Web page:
Parents who think that shutting down a Facebook page is going to be enough, or commenters who said that kids just shouldn’t have smart phones and that would solve the problem, are massively missing the point. THIS is our kids’ world. They are online. They might not have a smart phone, but they may have an iPod Touch or a tablet. Being connected is not just about a phone. And in the end what we are left with is a generation that needs to have the tools to manage social media responsibly and safely.
And that takes me to the next big omission – where are the parents of the girls using these apps and social media as weapons?
At the core of this issue is the freedom that kids (and adults) feel to be outrageously cruel online because hiding behind the screen has a way of emboldening people to bring out their worst. And tweens and teens who are already in a narcissistic haze of hormones and myopia are particularly susceptible to pushing these boundaries via social media (and in real life too.) That doesn’t mean we should ban social media, it means there has to be real discussion about how to use it. There needs to be consequences for the bad behavior online – and not arrests after something horrible happens – but parents who are monitoring their children’s online behavior not just for being bullied but for being the bully too.
I’ve written extensively about how parents can and should monitor their kids’ online and social media use, and as the co-founder of KidzVuz – a site made expressly for kids under 13 – I see every day the kind of behavior that kids try to get away with and the information they try to put out there. They desperately want to connect and share. We give them a safe space to do that, but the truth is they see the huge popularity of Instagram and YouTube and it’s beyond exciting to them. They don’t get that those sites aren’t going to moderate for inappropriate content or bullying, they are on their own.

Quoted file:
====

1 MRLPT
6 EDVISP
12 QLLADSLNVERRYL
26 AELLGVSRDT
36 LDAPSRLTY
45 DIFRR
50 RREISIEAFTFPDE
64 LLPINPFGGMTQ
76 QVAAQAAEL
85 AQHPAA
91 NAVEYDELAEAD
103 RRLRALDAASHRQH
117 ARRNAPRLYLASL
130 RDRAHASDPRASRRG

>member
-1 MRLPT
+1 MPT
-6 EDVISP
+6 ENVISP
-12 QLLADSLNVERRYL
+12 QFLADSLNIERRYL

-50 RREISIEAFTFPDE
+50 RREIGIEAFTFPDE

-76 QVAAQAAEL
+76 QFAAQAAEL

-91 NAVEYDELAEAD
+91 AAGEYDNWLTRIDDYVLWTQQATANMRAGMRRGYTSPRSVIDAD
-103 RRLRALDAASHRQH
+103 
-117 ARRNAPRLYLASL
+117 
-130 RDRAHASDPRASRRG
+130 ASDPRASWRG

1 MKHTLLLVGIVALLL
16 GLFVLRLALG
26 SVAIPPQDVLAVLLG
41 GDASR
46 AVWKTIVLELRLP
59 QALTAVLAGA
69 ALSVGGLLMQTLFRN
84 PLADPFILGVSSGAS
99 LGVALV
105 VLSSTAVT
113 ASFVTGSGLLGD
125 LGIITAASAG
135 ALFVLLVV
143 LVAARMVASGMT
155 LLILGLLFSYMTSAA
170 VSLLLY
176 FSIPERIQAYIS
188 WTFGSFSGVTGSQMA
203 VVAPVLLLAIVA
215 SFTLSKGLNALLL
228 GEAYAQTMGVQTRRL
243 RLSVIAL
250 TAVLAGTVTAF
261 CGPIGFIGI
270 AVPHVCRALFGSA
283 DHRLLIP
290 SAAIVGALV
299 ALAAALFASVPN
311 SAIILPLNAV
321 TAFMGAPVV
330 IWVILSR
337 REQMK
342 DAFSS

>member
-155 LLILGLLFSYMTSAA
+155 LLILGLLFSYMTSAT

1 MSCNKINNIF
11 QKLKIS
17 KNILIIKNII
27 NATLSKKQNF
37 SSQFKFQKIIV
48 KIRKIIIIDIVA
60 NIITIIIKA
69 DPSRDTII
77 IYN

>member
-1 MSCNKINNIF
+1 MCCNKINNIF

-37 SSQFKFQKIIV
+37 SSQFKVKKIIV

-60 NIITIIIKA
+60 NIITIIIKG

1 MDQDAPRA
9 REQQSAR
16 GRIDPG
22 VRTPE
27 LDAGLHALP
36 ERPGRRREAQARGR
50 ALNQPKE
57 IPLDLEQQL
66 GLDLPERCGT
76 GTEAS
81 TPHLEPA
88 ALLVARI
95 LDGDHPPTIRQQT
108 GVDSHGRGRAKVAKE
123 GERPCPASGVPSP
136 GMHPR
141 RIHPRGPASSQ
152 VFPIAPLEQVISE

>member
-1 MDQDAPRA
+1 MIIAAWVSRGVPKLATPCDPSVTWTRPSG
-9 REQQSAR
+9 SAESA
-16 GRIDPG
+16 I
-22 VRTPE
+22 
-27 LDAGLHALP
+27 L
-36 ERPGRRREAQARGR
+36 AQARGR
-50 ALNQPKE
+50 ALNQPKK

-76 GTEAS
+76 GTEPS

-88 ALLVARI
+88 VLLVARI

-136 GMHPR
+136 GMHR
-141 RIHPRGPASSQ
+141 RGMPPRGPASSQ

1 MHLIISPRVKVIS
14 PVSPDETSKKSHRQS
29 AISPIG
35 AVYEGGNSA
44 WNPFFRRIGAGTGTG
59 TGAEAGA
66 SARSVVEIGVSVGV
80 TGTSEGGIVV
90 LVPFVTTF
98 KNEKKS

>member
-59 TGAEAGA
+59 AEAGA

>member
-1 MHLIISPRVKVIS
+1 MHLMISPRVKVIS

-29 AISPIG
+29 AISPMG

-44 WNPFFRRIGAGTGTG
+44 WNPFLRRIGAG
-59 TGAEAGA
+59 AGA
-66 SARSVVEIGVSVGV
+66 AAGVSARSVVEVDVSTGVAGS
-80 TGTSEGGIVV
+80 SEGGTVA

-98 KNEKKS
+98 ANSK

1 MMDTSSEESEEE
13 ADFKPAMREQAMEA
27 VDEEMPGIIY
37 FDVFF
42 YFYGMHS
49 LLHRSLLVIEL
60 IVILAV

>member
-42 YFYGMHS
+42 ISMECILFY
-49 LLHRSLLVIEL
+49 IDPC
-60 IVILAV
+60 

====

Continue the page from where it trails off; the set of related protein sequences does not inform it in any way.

There are so many emotional and maturity level reasons they shouldn’t be on these apps and sites in the first place, but they are – and at 13 they are allowed to be legally. A 13 year-old isn’t exactly the epitome of a careful, thoughtful person. So even if you are shutting your kids out of social media until they are “legally” allowed to be there, they will have NO idea of what to do or what the ramifications of their behavior will be when they turn 13, unless you teach them.
The most important take-away parents must learn is not to just monitor but to participate. Have the same social media apps as your kid, connect your iTunes account, friend them on everything, and most of all if your kid is the bully shut THEIR account down. Take away THEIR phone! Most of all, don’t be afraid to parent. You would never say you don’t want to know the friends your child hangs out with everyday or going to parties with, but parents turn a blind eye to the “friends” online all the time. There is no distinction between the online and offline world for kids – and parents need to respect and understand that in order to parent Generation Z.